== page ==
MHR 405 Study Guide - Distributive Justice, Social Capital, Goal Setting

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MHR405 - Chapter 5: Foundations of Employee Motivation
Motivation - forces within a person that affects his or her direction, intensity, and persistence of
voluntary behaviour
Intrinsic motivation - internal drive to do something because of such things as interest,
challenge, and personal satisfaction
Extrinsic motivation - motivation that comes from outside the person such as praise, pay,
tangible rewards, or a promotion
Employee Engagement
individual's emotional and cognitive motivation particularly a focused, intense, persistent and
purposive effort toward work related goals
it is described in terms of self efficacy - the belief that you have the ability, role clarity and
resources to get the job done
Employee Drivers and Needs
Drives - also known as primary needs are hardwired characteristics of the brain that correct deficiencies
or maintain an internal equilibrium by producing emotions to energize individuals
are innate and universal and are the "prime movers" of behaviour because they generate
emotions
drives produce human needs (secondary )
Maslow's Needs Hierarchy
motivation theory of needs arranged in a hierarchy whereby people are motivated to fulfill a
higher need as a lower one becomes gratified
developed by Abraham Maslow in the 1940's
five basic categories from lowest to highest - physiological(need for food, air, water and shelter),
safety(need for security and stability), belongingness(need for interaction with and affection
from others), esteem(need for self esteem and social esteem/status), and self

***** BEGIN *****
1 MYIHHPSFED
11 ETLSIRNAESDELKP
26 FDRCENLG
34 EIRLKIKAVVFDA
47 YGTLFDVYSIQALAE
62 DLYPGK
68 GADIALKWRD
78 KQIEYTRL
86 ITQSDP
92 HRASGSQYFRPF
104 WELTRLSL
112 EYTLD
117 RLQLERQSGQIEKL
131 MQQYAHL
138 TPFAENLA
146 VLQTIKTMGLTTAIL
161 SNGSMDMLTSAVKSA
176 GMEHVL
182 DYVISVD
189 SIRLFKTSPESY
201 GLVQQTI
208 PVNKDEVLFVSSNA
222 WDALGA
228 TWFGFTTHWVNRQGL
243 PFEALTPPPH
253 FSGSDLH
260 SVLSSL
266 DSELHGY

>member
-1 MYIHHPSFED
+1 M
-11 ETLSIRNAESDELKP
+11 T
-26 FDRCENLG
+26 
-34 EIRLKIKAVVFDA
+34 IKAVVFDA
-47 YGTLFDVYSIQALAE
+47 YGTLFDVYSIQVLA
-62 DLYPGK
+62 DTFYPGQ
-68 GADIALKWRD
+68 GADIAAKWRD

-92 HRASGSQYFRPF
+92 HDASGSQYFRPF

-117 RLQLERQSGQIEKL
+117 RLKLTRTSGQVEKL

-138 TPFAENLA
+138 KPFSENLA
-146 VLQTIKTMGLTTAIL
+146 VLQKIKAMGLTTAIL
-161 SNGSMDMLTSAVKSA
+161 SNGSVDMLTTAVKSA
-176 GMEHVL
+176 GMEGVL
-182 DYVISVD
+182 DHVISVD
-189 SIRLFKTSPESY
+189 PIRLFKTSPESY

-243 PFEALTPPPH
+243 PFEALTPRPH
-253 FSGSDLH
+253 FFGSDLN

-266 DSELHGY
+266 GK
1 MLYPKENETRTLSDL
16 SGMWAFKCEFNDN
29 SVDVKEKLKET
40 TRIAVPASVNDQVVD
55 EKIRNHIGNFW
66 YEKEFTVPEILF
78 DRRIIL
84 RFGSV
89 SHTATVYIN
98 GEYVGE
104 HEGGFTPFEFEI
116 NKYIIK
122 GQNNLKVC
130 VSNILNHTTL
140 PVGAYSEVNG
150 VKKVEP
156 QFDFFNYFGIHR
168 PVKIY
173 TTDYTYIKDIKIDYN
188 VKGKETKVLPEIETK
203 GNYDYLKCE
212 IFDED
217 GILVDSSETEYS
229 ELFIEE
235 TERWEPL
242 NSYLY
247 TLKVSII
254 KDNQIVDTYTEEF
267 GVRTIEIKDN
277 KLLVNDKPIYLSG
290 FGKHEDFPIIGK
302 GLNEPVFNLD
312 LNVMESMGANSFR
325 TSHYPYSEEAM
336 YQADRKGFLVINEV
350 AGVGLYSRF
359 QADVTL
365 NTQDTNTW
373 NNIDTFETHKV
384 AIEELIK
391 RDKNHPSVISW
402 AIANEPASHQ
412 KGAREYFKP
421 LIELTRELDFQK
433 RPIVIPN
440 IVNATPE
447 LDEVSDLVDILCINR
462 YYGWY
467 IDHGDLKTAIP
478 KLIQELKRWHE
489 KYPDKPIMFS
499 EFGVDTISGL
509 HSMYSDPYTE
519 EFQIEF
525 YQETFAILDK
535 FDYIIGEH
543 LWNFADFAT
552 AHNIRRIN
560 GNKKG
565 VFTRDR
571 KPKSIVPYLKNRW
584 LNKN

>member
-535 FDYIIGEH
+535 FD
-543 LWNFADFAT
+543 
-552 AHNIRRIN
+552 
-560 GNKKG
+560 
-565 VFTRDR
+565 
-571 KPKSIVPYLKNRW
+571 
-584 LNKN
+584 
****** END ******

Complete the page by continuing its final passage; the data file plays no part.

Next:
actualization(need for self fulfillment, realization of one's potential)
desire to know and desire for aesthetic beauty - two innate drives that Maslow discovered that
do not fit within the hierarchy
Limitations of Maslow's Work
people do not progress through the hierarchy as the theory predicts
issues about how quickly and for how long people fulfill their needs
Three Perspectives to the study of motivation
Holistic perspective - Maslow's explanation that the various needs should be studied together
Humanistic perspective - His idea that higher-order needs are influenced by personal and social
influences and not just instincts
Positive perspective - the approach advocates building positive qualities and perspectives within
individuals
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What's Wrong with Needs Hierarchy?
people don't fit into a one-size-fits-all needs hierarchy (people have different hierarchies as
some may place social status at the top of their personal hierarchy)
needs can change over time and is unique to each person depending on their priorities
Learned Needs Theory - McClelland
he believed that a person's needs can be strengthened through reinforcement, learning and
social conditions
Need for achievement - people want to accomplish reasonably challenging goals and desire feedback
and recognition for their success; thrive on competition
- money is a weak motivator for high nAch people unless it provides feedback and recognition but vice
versa for low nAch people
Need for affiliation - need in which people seek approval from others, conform to their wishes and
expectations and avoid conflict and confrontation
- people with strong nAff project a favourable image of themselves and work well in coordinating roles
to mediate conflicts
Need for power - a need in which people want to control their environment including people and